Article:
Editorial: Safety should not be a secret

A woman holds a sign with photos of three sons.
Jeanmarie McCauley holds a sign memorializing the three sons she lost to drug addiction at a protest outside OxyContin maker Purdue Pharma in 2018.
(Jessica Hill / Associated Press)

Prescription pain pills that cause addiction and death. Cars with defective ignition switches that prevent airbags from working. Hunting rifles with triggers that routinely misfire.

These are all examples of dangerous products that companies continued to sell even after they were sued and forced to turn over documents that showed they were aware of the problems. How did they get away with it? When the companies and the plaintiffs reached settlements that kept the cases from going to trial, judges allowed important evidence to remain secret.

With key documents sealed from the public, there was no outcry for stronger regulations or product recalls. So companies kept selling addictive pills, dangerous cars, faulty rifles and many other harmful consumer products for years, and in some cases even decades. Lawsuits kept piling up, only to be shrouded in more secrecy. And Americans kept dying and being injured from opioid overdoses, car crashes and accidental shootings that might have been prevented if evidence of key problems had not been kept in the dark.

In 2000, when I was 19 and having an existential and Adderall-fueled nervous breakdown, I came home from college for a long weekend and sobbed in my mother’s arms.

Feb. 3, 2019

It is unacceptable that factual information about harmful products can remain secret when it involves public health and safety. Several states have passed laws that require information about defective products and environmental hazards be made public when parties to a lawsuit reach a settlement. Now it’s California’s turn to act.


The Legislature should approve Senate Bill 1149, which faces a vote by the full Assembly as soon as Thursday. It limits the ability to keep information secret in civil cases involving a defective product or environmental hazard “that has caused, or is likely to cause, significant or substantial bodily injury or illness or death.” The bill establishes that information turned over in the discovery phase of such lawsuits is presumed to be available to the public unless a judge writes an order keeping it private, which would be allowed only in limited circumstances to protect personal or proprietary information.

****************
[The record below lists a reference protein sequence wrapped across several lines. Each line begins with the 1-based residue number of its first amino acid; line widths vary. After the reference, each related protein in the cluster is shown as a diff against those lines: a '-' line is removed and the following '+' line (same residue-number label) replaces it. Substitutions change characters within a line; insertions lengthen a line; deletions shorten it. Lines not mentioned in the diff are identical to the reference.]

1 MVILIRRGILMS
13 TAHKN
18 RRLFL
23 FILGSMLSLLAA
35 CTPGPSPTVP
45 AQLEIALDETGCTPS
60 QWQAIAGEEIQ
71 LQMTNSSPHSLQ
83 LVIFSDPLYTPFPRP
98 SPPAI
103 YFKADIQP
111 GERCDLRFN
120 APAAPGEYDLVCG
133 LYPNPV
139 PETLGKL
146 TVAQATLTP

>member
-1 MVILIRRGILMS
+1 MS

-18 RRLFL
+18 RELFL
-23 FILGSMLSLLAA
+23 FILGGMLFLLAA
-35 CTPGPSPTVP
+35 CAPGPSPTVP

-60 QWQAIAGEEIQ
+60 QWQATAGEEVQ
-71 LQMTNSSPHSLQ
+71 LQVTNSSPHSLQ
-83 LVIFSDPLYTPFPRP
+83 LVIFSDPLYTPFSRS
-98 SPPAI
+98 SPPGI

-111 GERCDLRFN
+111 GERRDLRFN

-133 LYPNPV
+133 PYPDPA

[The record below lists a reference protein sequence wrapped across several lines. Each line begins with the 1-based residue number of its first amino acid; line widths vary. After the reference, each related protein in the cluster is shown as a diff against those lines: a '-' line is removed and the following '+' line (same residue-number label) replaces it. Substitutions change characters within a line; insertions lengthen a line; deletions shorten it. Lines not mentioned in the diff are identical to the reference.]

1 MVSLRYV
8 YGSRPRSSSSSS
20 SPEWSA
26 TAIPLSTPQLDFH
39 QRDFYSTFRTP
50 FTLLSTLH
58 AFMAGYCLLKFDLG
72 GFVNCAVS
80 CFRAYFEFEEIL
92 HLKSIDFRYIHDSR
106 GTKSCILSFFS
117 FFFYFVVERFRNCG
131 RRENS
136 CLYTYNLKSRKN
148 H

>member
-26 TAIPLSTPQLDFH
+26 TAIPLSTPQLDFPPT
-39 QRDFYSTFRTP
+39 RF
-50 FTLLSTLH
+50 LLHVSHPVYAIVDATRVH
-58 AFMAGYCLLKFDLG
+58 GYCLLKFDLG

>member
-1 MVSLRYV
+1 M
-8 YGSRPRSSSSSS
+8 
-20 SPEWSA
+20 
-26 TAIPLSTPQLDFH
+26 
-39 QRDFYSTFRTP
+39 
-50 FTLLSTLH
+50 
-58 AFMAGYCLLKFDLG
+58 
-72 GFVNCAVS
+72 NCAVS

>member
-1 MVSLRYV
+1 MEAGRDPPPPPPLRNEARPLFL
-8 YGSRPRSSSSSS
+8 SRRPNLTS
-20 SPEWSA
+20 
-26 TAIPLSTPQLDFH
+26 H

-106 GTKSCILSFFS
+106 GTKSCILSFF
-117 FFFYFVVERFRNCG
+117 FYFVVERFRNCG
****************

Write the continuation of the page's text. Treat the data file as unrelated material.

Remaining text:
Opponents — including pharmaceutical companies and agricultural businesses — argue that proprietary research is fundamental to their industries and that the measure would wind up forcing them to disclose valuable trade secrets. But the legislation allows for privacy in limited circumstances, including to protect trade secrets. And importantly for consumers, it requires that courts tailor privacy orders very narrowly so they don’t become a loophole for maintaining the problematic status quo.

The company agreed to plead guilty in a settlement that doesn’t begin to make up for the harm it has caused.

Oct. 22, 2020

It’s impossible to know how many of the more than half a million Americans who have died from opioid overdoses since 1999 might be alive today if information about the addictive nature and aggressive marketing of OxyContin had been made public 18 years ago. But imagine how differently things could have played out if, in 2004, a West Virginia judge overseeing the first state lawsuit against the maker of OxyContin had not allowed thousands of pages of internal memos, notes from sales calls and marketing plans to be kept secret. Perhaps the information would have led to better regulation of the painkiller, possibly preventing the opioid crisis from gripping the nation and morphing into a fentanyl crisis that claims more lives every year.

Instead, the information from that lawsuit and many others against OxyContin maker Purdue Pharma remained secret until it was leaked to the Los Angeles Times in 2016. The Times investigation found that Purdue knew its painkiller wore off early for many patients, exposing them to increased risk of addiction, and that it advised doctors to up the dose even though that increases the risk of overdose and death.

The courts belong to the public. When they collect evidence that is critical to keeping people safe, that information should also belong to the public. There’s no good reason to continue letting injury and death be side effects of secrecy.